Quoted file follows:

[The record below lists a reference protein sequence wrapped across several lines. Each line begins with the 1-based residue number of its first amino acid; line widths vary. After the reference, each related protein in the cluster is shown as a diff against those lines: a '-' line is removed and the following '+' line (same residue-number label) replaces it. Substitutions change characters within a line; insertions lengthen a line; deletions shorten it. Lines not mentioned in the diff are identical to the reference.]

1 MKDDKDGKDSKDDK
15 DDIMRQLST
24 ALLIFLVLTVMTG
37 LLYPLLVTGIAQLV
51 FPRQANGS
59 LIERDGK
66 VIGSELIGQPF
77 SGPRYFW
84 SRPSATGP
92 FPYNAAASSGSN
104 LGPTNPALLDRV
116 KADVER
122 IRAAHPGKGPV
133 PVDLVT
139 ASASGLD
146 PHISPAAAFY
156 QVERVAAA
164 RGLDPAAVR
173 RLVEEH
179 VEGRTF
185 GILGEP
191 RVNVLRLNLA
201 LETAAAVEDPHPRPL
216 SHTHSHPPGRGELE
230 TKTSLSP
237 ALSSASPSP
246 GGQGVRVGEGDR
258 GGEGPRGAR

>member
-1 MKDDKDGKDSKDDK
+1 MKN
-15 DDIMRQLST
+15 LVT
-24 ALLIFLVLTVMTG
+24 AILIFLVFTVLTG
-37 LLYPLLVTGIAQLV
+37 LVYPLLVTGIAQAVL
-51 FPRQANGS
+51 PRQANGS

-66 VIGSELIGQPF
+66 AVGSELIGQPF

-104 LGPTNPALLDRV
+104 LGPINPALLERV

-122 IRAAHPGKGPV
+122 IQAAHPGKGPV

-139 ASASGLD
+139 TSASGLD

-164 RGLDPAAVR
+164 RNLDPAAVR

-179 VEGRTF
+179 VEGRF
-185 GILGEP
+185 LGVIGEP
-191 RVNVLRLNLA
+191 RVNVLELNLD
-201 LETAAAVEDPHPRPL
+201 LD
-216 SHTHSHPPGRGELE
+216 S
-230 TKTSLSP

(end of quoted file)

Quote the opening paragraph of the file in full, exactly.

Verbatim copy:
[The record below lists a reference protein sequence wrapped across several lines. Each line begins with the 1-based residue number of its first amino acid; line widths vary. After the reference, each related protein in the cluster is shown as a diff against those lines: a '-' line is removed and the following '+' line (same residue-number label) replaces it. Substitutions change characters within a line; insertions lengthen a line; deletions shorten it. Lines not mentioned in the diff are identical to the reference.]